I’m convinced that, had I asked, Tim could have told me a story as raw and authentic as this about anyone in his life. Over the course of our chat we talked about Dave, Jen, Will Hoge (fellow musician and producer of TIM), a recently departed friend of the Hause family, and his wife Madeline. Whenever he spoke about one of these people, his eyes lit up and an immediate smile came to his face as he dug through the recesses of his memories to make the story come alive.
One such story comes from his recent tour with Dave and Will Hoge. When Dave had to return to California for a family emergency, Tim was forced to take a more prominent spot in the limelight, a substitution that he says felt initially uncomfortable, but led to some raw and organic nights with Will and Dave’s dedicated fans. However, just as things were starting to look up for the trio-turned-duo, yet another obstacle flew in their way – literally.
“I’m from Philadelphia, I’m an Eagles fan, and I’m also an avid fan of birds. Will and I are having this conversation, beautiful heart to heart, and we see two bald eagles on the side of the road. I’m thinking ‘This is great! Things are looking up.’ We get a little ways down the road and see four wild turkeys. One of them was a shitty flyer, maybe his first and last flight, and he flew straight into the windshield. Put a crater in it, knocked the rear view mirror off. Being touring road warriors that we are, we just kept going. We kind of slowed down a couple seconds to see if the windshield was going to cave in on us and it looked like it was okay.”
Despite their troubles, he admitted “it was a growing experience. I had to kind of take the reins and stop the bleeding for our company and I’m really proud of the job I did.”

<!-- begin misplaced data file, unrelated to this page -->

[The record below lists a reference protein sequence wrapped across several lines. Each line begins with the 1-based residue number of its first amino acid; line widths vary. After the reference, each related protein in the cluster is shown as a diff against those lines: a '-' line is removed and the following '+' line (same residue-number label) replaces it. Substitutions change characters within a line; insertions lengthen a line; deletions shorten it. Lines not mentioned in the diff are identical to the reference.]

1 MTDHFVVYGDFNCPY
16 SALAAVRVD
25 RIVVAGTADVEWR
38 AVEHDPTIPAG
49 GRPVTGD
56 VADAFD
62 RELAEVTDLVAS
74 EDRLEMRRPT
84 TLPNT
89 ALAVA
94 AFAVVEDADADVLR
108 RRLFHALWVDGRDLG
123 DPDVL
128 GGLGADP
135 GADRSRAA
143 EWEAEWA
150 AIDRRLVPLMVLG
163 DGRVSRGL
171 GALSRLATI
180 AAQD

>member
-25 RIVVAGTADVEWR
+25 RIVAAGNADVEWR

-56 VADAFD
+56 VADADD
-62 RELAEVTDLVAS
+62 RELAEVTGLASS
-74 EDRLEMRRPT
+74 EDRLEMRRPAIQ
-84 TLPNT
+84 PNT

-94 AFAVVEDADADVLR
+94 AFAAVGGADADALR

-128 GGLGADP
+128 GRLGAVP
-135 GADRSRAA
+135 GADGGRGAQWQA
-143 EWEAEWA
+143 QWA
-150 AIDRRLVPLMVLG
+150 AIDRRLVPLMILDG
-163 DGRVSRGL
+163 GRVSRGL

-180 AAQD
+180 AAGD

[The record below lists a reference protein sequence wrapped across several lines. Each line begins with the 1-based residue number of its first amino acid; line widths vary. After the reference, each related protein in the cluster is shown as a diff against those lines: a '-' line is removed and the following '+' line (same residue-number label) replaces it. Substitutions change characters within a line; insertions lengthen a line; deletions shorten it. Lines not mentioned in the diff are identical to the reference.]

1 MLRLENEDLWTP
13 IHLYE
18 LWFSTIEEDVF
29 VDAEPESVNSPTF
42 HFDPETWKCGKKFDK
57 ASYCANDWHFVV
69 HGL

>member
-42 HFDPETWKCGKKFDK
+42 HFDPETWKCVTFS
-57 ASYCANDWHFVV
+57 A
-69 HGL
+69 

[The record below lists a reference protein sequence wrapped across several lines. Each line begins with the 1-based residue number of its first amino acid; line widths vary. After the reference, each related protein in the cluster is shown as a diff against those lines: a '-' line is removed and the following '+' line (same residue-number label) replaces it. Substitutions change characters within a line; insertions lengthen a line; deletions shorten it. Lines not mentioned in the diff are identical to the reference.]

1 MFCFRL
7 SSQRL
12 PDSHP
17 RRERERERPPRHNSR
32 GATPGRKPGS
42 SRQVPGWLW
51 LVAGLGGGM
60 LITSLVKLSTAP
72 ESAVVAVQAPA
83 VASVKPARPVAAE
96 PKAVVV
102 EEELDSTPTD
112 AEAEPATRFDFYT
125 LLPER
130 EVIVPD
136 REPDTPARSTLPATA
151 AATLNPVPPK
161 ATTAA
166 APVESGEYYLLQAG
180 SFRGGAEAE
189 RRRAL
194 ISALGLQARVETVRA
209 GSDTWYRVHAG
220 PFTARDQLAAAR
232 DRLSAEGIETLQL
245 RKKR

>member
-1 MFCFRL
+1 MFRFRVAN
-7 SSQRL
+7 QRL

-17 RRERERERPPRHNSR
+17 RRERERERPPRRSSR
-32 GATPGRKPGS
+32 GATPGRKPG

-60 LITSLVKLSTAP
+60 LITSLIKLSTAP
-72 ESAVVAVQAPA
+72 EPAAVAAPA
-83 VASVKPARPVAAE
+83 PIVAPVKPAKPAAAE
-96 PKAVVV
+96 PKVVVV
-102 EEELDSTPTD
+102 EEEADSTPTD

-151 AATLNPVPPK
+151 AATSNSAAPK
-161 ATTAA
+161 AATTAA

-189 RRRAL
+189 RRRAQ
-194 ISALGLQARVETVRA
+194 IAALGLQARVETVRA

As we circled back to the record, we looked at the ballad that opens the album, ‘All Yours.’ Tim says that song is for his wife Madeline who also has three or four additional songs she inspired on TIM.
“There’s two people that are the biggest proponents of my artistry and creativity and that’s Dave and my wife Madeline,” he gushes. “She hears these songs in their earliest iterations. She’s one of the only people that can hear it start as this little seed and can see the final product. She’s one of the main pillars of my life. I’ve been with her since high school, we got together when I was in 11th or 12th grade and we’ve been together since.”
Madeline was the mastermind behind the album cover and Spotify canvases for everything on TIM, tapping into her creative roots as an interior designer, a title that Tim feels doesn’t cover the many artistic feats she’s capable of. He went on to tell me about the New York showrooms she’s put together and the gorgeous floral centrepieces she makes out of woodland materials she scouts out behind the cabin they vacation at with all five Hause siblings. Though an artist in his own right, he’s clearly starstruck by Madeline’s talents, something I found quite sweet.
By the end of our conversation, there was no doubt that everything Tim does begins and ends with his family. This stands true for the brothers’ record label Blood Harmony, something that would not be possible without their dedicated group of fans.
“We have an organic thing that we’ve built from the ground up. Those people are the heartbeat of what we do,” he says while explaining that he’s actually been personally sending out his album to anyone who preordered it since last fall. His reasoning being that he wanted to express gratitude to fans who bought in from the beginning. Often, those who pre-order a record get it later than those who simply buy it on release day, something Tim was passionate about changing when it came to his own album.
“We don’t have a major label backing us that’s spending a fortune to get us on the radio. It’s a different machine. It’s one that we’ve built, and it’s a smaller one, but it’s a really fulfilling one.”
Tim and the Blood Harmony crew are preparing to head to Europe for some undisclosed events later this spring, but not before a hometown gig in Philadelphia, Pennsylvania on February 10th.
You can pick up a copy of TIM over on Tim’s websiteand stream wherever you enjoy music.